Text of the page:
Third Party Website Accessibility non-compliant issues?

 accessibility drawing 

According to the U.S. Department of Justice, Title III of the Americans with Disabilities Act includes websites as places of public accommodation. That means websites of businesses and government agencies are required to be accessible to people such as those with hearing or vision impairments.

This principle has been upheld through regulatory action and lawsuits. Such cases have determined that the business or agency – not a third-party contractor that designed a non-compliant website – may be held liable for a site’s lack of access.
Ensuring that third-party designers are familiar – and compliant – with ADA standards does more than put developers and site owners on legal grounds. It also is the right thing to do. It serves customers and other users, is more inclusive, and can be good for business.
As website designers at we send screenshots of errors we cannot resolve to third-party vendors. Those vendors, in turn, usually thank Web Chick for pointing out simple issues, such as: titles missing on iframes, labels or a simple ALT tag missing. We help them understand the requirements – which also makes them better-prepared to serve their clients.
But it is especially important to make sure those clients understand their responsibility for what is – or isn’t – on their websites. Businesses and agencies need to make sure their third-party designers are ready and able to produce ADA-compliant sites – and to write contracts that specify the need for compliance, with penalties and/or bonuses that ensure compliance.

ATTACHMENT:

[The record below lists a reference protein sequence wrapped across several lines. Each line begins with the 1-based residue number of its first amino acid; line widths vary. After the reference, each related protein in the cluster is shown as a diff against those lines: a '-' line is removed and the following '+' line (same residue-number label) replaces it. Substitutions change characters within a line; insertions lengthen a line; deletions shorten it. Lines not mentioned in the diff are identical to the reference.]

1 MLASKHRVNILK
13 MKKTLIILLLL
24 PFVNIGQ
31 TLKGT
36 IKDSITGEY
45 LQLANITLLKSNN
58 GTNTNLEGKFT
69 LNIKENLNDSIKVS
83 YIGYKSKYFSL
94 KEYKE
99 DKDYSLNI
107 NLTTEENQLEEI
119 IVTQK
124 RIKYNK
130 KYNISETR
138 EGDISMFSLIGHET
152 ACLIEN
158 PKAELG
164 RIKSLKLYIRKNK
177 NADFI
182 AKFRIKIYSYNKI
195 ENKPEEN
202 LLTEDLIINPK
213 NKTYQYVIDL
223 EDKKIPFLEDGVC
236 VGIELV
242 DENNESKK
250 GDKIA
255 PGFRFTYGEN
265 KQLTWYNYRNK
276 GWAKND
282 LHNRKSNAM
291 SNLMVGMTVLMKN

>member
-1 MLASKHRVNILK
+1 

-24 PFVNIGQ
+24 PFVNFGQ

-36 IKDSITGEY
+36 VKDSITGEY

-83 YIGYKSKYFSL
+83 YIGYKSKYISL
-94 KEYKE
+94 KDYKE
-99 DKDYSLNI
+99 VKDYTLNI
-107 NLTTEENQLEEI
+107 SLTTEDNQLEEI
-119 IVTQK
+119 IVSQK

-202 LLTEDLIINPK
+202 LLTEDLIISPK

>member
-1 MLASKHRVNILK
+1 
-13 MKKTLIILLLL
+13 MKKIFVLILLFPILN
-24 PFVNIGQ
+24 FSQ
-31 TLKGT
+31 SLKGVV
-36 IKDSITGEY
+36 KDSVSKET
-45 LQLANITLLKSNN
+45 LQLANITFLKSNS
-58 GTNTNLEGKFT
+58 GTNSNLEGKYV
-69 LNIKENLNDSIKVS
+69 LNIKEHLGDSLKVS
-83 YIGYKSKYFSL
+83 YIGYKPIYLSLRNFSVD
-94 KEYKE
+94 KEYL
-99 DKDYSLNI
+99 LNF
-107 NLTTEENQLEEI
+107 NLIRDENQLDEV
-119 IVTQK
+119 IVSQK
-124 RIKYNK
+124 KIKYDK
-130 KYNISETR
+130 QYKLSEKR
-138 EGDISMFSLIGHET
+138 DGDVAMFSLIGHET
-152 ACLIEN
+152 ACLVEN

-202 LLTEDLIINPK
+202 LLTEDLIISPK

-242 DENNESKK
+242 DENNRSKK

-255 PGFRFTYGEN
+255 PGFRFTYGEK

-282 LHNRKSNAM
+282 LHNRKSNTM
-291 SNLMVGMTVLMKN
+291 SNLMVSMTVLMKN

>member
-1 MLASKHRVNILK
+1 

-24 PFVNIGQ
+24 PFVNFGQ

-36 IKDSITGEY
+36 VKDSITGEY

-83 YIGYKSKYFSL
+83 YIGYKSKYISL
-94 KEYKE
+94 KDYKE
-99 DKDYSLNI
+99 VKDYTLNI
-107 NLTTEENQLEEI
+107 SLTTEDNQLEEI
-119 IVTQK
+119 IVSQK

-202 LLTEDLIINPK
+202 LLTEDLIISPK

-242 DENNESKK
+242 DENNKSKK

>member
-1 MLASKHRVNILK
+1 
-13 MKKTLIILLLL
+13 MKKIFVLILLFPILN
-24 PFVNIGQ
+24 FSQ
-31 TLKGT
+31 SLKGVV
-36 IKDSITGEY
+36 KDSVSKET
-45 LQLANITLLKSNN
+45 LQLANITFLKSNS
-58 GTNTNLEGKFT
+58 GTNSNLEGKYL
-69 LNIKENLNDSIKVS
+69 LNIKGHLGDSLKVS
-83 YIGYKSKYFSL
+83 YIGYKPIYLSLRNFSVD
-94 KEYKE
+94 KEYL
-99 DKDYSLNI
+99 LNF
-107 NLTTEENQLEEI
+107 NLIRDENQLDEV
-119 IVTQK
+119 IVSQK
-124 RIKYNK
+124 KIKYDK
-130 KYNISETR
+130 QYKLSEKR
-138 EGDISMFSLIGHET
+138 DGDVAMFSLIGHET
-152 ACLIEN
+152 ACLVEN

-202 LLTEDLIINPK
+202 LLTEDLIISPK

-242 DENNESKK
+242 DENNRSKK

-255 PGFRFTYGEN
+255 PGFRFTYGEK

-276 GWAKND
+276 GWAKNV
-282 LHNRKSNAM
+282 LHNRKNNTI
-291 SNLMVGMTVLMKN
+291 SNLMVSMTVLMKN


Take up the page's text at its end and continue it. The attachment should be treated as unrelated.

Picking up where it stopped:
Sheri Byrne-Haber, a national accessibility-policy expert, has blogged on this topic. She wrote that there are several things a company or agency can do to mitigate the harm of third-party inaccessible content. There is a more-detailed list on her blog, but here are the main points:
  1. Include the level of accessibility required in your contracts
  2. Require remediation plus some other penalty for lack of compliance (or bonus for compliance, depending on whether you prefer carrots or sticks). Your vendor will not have any skin in the game unless there is some type of penalty for lack of compliance.
  3.  Specify a deadline for remediation for each type of inaccessible issue
  4.  Make sure the contract addresses vendor remediation costs
Byrne-Haber concludes:
“If you like living dangerously, go ahead and ignore the accessibility of your third-party content. You may get sued, but it will be the vendor’s fault, right? Even though that might be the case, that certainly does not make it OK. Do not underestimate the disruption such a suit will cause, or the cost in time, energy, and legal bills fighting it. Also, do not over-estimate your ability to get the money back from the vendor under a warranty or counterclaim. Including accessibility as part of your procurement process is critically important when evaluating vendors (how committed are they to it, how have they demonstrated the ability to be accessible in the past).
“It's best to find vendors that will contribute content or code to a corporate website that comes under WCAG 2.0 or 2.1 Level AA.” (That refers to Web Content Accessibility Guidelines of the World Wide Web Consortium.)

Story was written by Crissy Devine from Web Chick.
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